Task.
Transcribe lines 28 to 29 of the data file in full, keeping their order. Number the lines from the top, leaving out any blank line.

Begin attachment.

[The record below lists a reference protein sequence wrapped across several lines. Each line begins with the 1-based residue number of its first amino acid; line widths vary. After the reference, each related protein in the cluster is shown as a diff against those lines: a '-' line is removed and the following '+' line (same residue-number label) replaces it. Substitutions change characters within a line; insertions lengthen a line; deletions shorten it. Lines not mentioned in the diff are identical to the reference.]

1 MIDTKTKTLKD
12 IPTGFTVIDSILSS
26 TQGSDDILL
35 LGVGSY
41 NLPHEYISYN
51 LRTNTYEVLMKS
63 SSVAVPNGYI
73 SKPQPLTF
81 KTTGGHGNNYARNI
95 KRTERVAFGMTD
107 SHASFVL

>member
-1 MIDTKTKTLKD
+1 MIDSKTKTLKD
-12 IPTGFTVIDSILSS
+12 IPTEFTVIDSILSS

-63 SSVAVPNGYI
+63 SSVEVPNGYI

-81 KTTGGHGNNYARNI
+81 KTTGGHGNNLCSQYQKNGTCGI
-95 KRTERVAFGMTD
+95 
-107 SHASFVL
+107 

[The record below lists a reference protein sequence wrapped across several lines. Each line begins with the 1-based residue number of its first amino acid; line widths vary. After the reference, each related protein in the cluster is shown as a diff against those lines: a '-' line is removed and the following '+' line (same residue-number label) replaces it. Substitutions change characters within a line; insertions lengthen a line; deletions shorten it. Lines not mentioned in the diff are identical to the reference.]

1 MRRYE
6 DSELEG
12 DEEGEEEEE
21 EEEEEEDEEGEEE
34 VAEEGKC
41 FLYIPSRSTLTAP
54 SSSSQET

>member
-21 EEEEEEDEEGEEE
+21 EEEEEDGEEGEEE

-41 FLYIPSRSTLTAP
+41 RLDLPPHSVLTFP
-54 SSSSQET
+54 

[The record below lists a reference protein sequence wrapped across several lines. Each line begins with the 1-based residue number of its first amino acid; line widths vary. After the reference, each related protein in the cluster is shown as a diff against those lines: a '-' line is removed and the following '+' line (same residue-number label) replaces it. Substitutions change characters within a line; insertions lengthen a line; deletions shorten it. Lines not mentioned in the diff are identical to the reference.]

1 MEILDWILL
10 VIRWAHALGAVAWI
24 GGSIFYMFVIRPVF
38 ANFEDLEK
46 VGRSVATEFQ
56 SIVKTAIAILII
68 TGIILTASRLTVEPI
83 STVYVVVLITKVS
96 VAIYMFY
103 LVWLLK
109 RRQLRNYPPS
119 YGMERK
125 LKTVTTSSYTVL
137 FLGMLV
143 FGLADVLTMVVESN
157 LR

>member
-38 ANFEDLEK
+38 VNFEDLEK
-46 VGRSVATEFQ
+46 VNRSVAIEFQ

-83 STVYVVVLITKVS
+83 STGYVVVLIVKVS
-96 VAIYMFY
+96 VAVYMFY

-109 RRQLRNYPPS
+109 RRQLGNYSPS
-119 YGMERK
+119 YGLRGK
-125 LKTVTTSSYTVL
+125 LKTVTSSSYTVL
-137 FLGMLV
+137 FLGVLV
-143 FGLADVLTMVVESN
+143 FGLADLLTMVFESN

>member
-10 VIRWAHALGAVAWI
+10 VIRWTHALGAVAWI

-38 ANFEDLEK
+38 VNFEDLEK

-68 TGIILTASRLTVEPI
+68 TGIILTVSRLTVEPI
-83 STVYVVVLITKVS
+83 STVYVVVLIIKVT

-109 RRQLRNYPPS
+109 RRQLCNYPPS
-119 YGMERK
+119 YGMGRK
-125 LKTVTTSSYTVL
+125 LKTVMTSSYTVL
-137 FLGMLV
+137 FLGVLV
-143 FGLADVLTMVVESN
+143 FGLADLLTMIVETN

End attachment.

6 DSELEG
12 DEEGEEEEE